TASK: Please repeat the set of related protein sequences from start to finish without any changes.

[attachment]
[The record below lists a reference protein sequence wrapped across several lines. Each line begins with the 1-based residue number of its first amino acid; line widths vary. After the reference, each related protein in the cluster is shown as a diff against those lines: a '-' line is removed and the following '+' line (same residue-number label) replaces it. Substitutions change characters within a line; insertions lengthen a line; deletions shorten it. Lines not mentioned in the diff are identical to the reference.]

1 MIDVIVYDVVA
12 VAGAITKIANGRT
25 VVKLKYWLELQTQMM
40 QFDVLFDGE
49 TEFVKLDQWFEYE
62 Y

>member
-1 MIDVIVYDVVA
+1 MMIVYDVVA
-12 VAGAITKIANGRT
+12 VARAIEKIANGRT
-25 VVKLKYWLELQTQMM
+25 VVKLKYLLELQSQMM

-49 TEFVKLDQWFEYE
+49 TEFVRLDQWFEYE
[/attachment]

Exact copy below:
[The record below lists a reference protein sequence wrapped across several lines. Each line begins with the 1-based residue number of its first amino acid; line widths vary. After the reference, each related protein in the cluster is shown as a diff against those lines: a '-' line is removed and the following '+' line (same residue-number label) replaces it. Substitutions change characters within a line; insertions lengthen a line; deletions shorten it. Lines not mentioned in the diff are identical to the reference.]

1 MIDVIVYDVVA
12 VAGAITKIANGRT
25 VVKLKYWLELQTQMM
40 QFDVLFDGE
49 TEFVKLDQWFEYE
62 Y

>member
-1 MIDVIVYDVVA
+1 MMIVYDVVA
-12 VAGAITKIANGRT
+12 VARAIEKIANGRT
-25 VVKLKYWLELQTQMM
+25 VVKLKYLLELQSQMM

-49 TEFVKLDQWFEYE
+49 TEFVRLDQWFEYE